Pan-city initiatives for a smart city

Smart grids can help in reducing the accumulated technical and commercial losses, unscheduled outages and peak demand

jaijit

Jaijit Bhattacharya | December 10, 2015




Under the ambitious smart city mission, cities are scrambling to put together their plans to transform themselves into smart cities. The smart cities programme is a key initiative of the government that aims to make Indian cities more efficient, livable and vibrant and to infuse economic activity in the country.

The smart city plan (SCP) needs to have these two primary components – the area based interventions which are to be limited to a specified area and the pan city interventions that are supposed to be implemented across the city. There are also marks specified for each of these two components for comparing the plans of the 98 shortlisted cities, with area-based interventions being assigned 55 marks and pan-city interventions being assigned 15 marks.

While area-based interventions are being viewed as the template for a larger rollout of smart city interventions, the pan-city interventions are viewed more as the basic interventions that are required across the city to embark on the transformation journey. The pan-city initiative aims to upgrade the existing city-wide infrastructure through application of smart solutions. For improving the infrastructure and services, the smart solutions would involve leveraging technology and disseminating relevant information for helping the users in making well-informed decisions.

Given that energy, and specifically electricity, is a key requirement of a modern energy guzzling city, smart grid is a popular choice of a pan city project. Smart grid helps attain reliable, sustainable and affordable power supply to the citizens. The traditional power systems face various challenges ranging from leakages in the distribution system to gap in the demand and supply to high accumulated technical and commercial (AT&C) losses. In India, the AT&C losses are around 32 percent of the installed generating electricity. Furthermore, the assets are ageing, poorly monitored and have low efficiency. The citizens lack awareness about the role they can play in managing their energy demand efficiently. The municipal bodies face challenges pertaining to distribution management as the demand, especially at the peak hours, outweighs the supply in many places. The utilities require smart solutions for addressing issues related to network reliability, limiting the outage duration and reducing the average cost per kilowatt-hour (kWh).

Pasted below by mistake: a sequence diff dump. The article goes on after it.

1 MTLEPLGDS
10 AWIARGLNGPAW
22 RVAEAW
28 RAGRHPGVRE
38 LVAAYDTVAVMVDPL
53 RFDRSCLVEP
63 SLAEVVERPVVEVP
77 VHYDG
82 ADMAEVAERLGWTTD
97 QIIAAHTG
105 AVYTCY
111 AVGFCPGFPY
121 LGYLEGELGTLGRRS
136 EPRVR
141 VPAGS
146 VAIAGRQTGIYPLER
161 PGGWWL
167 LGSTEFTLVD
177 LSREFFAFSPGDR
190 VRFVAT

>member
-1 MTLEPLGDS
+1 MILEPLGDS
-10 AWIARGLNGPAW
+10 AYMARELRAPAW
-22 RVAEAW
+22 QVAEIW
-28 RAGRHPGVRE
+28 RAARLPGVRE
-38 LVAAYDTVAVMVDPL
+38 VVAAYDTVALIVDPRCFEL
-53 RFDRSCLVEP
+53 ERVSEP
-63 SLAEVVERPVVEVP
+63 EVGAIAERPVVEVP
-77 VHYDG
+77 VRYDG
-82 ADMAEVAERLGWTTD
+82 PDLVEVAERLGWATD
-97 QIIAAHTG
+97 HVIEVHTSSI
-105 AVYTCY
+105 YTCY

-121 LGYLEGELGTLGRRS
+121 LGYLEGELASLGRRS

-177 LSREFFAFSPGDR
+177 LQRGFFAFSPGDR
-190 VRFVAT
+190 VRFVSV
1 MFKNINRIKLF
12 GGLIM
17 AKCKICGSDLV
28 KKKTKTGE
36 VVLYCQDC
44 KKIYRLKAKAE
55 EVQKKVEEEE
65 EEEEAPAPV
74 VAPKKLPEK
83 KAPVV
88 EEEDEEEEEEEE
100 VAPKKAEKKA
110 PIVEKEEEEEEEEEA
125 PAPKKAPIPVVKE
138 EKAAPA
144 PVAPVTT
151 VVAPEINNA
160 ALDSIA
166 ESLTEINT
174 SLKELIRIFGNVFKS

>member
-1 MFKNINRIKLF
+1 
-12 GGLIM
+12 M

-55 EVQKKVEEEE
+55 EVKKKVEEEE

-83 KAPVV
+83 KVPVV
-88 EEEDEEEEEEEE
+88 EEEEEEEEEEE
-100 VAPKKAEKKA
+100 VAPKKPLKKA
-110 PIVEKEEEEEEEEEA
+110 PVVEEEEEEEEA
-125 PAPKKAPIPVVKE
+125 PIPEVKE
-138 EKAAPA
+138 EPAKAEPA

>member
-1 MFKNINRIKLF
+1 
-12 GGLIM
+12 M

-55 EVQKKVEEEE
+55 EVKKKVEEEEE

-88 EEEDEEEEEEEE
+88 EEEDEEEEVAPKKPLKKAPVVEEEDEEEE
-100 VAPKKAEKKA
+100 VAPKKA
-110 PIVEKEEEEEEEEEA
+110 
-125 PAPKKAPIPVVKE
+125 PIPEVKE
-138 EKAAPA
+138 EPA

The smart grid technology can help the utilities in addressing the existing issues. It can help in reducing the AT&C losses, unscheduled outages and peak demand by 50 percent, 100 percent and 27 percent respectively. It can also help in increasing the outage response by 21 percent and improving the customer experience by 70 percent. Smart grid makes use of high-speed communications, sensors and controls to provide an intelligent two-way communication system. The two-way communication system can, in turn, improve the demand side management which, at present, is a major challenge being faced by the Indian power market.

For understanding how the demand-side management technology will help conserving energy and saving costs let us consider a hypothetical case of a typical power demand curve for five days. Essentially, the electricity demand is variable. It is the variability of demand that, at times, makes energy management difficult for utilities. Furthermore, it might be the case that the energy requirement for a city during the day is significantly different from the energy requirements in the night.